Academic journal article
By Marshall, John M.
Genetics , Vol. 178, No. 3
Vector-borne diseases such as malaria and dengue fever continue to be a major health concern through much of the world. The emergence of chloroquine-resistant strains of malaria and insecticide-resistant mosquitoes emphasize the need for novel methods of disease control. Recently, there has been much interest in the use of transposable elements to drive resistance genes into vector populations as a means of disease control. One concern that must be addressed before a release is performed is the potential loss of linkage between a transposable element and a resistance gene. Transposable elements such as P and hobo have been shown to produce internal deletion derivatives at a significant rate, and there is concern that a similar process could lead to loss of the resistance gene from the drive system following a transgenic release. Additionally, transposable elements such as Himar1 have been shown to transpose significantly more frequently when free of exogenous DNA. Here, we show that any transposon-mediated gene drive strategy must have an exceptionally low rate of dissociation if it is to be effective. Additionally, the resistance gene must confer a large selective advantage to the vector to surmount the effects of a moderate dissociation rate and transpositional handicap.
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THE creation of transgenic mosquitoes that have a fitness advantage when feeding on Plasmodiuminfected blood(Marrelli et al. 2007)has greatly renewed interest in the use of genetically modified vectors as a means of disease control. Resistance genes are unlikely to reach fixation in a wild-vector population on their own, partly because disease prevalence tends to be relatively low in vector populations (Beier et al. 1999) and partly because the selective advantage of a resistance gene diminishes as the disease becomes less prevalent (Boe?te and Koella 2003). Consequently, a series of gene drive systems have been proposed to bias the disease-resistance gene in favor of fixation (Craig 1963; Curtis 1968). One such drive system is a transposable element (TE), which is able to spread through a population by virtue of its ability to replicate within a genome (Charlesworth et al. 1994).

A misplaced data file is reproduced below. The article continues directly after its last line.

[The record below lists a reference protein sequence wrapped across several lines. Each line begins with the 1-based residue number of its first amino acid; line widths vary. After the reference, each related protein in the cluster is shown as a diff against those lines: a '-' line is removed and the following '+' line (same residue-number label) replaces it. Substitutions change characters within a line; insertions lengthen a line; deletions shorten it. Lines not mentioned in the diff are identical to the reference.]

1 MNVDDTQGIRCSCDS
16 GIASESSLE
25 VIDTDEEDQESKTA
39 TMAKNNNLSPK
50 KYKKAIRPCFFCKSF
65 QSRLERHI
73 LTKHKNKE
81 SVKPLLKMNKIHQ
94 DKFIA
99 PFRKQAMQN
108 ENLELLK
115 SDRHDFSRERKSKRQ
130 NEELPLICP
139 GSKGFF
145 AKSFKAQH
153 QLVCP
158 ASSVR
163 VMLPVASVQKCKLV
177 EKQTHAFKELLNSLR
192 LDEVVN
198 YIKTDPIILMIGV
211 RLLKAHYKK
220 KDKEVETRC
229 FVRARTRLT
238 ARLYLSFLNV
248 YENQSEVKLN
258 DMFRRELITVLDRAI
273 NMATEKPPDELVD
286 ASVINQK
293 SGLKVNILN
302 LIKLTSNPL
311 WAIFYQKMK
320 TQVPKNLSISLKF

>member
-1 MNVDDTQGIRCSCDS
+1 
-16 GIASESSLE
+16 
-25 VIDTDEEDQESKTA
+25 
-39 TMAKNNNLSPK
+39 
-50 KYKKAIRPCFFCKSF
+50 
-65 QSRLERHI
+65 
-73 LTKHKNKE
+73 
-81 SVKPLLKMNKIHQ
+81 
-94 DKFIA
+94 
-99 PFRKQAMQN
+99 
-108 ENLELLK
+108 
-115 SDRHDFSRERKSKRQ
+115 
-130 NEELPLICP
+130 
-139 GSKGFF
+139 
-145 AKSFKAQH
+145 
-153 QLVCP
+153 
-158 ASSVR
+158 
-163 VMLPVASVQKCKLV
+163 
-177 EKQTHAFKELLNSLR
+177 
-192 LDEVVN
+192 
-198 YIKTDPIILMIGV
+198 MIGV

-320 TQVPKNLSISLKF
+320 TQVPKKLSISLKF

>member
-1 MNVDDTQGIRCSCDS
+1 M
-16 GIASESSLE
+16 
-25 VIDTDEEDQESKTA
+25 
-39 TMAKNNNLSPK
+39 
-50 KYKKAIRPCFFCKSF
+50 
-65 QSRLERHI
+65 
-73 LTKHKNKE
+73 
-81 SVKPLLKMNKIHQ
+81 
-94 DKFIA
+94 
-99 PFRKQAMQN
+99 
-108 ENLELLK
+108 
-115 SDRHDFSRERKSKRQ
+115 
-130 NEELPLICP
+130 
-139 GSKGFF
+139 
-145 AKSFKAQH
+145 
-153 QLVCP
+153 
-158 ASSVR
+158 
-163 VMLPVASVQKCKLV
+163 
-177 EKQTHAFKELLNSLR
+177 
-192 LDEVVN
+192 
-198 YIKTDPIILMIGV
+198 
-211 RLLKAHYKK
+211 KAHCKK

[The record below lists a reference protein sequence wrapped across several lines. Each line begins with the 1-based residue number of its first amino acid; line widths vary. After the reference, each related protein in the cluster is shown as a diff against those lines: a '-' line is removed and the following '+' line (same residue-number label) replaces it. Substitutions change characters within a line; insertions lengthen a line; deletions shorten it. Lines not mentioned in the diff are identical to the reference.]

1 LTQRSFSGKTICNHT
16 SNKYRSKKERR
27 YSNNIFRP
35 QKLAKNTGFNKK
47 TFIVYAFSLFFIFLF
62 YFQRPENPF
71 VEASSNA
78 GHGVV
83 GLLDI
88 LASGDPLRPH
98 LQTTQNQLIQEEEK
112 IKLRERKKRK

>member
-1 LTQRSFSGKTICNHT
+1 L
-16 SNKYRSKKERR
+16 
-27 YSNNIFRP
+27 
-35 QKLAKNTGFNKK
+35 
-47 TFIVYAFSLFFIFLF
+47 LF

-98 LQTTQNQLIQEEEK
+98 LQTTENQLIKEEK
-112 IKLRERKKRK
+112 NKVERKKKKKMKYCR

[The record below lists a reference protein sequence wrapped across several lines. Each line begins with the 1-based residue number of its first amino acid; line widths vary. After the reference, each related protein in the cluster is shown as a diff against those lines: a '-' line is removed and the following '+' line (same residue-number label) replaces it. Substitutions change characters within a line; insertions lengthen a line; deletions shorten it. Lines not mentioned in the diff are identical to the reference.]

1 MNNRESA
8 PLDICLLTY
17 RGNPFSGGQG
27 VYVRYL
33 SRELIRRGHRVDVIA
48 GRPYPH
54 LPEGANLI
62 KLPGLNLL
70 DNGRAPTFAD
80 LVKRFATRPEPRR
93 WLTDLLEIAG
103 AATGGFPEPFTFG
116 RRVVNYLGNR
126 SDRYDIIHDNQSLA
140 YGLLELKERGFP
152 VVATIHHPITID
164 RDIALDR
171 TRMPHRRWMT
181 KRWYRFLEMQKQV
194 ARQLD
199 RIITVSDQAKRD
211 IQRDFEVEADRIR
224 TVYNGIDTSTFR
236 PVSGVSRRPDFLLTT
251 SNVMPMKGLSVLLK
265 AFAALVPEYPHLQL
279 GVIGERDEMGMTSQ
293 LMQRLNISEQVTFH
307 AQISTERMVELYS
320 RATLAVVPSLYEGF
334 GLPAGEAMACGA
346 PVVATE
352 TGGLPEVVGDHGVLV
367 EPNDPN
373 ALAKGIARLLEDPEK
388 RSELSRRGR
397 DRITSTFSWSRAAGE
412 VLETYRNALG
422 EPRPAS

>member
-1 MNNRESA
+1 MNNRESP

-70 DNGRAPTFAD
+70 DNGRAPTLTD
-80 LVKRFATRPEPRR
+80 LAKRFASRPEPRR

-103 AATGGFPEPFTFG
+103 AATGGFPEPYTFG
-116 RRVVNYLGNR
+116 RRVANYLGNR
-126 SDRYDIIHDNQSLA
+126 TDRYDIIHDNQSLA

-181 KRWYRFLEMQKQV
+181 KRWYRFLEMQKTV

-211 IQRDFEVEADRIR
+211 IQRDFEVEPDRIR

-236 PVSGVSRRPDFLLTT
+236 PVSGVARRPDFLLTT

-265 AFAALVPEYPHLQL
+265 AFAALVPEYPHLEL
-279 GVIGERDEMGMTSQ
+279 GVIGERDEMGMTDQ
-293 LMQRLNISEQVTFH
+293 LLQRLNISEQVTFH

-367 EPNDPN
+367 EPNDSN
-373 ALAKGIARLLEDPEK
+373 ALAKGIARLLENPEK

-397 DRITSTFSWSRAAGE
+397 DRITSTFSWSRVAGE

Any successful gene drive strategy requires tight linkage between the drive system and effector gene ( James 2005). A general concern of drive systems is that rare recombination events can lead to loss of linkage between the drive system and effector gene (Curtis 2003; Knols and Scott 2003; Riehle et al. 2003). For TEs, there is an additional concern that internal deletion of DNA sequences within elements can occur during transposition. In the class of transposons being considered for genetic modification, this is thought to occur by an abortive gap-repair mechanism (Rubin and Levy 1997). Following excision or transposition, a doublestranded gap is introduced into the host chromosomal DNA. This gap is sometimes filled by copying information from a homologous chromosome, sister chromatid, or ectopic chromosomal site still containing the TE. If this process is interrupted, then the central portions of the element will not be copied, leading to an internal deletion event (Figure 1).
The rate of internal deletion is largely dependent on the TE and host species being considered. In Drosophila melanogaster, P (Engels 1989) and hobo (Gelbart and Blackman 1989) elements produce deletion derivatives at a significant frequency due to abortive gap repair. The same mechanism is primarily responsible for the formation of nonautonomous Ds elements in maize (Rubin and Levy 1997) and the prevalence of nonautonomous mariner elements in many natural populations (Lohe et al. 2000). Despite this, there are other TEs, such as the Herves element in Anopheles gambiae, that remain in an almost exclusively intact form throughout evolutionary history (Subramanian et al. 2007).
Variability in the rate of internal deletion poses the question: What dissociation rate can be tolerated by an effective disease control strategy? …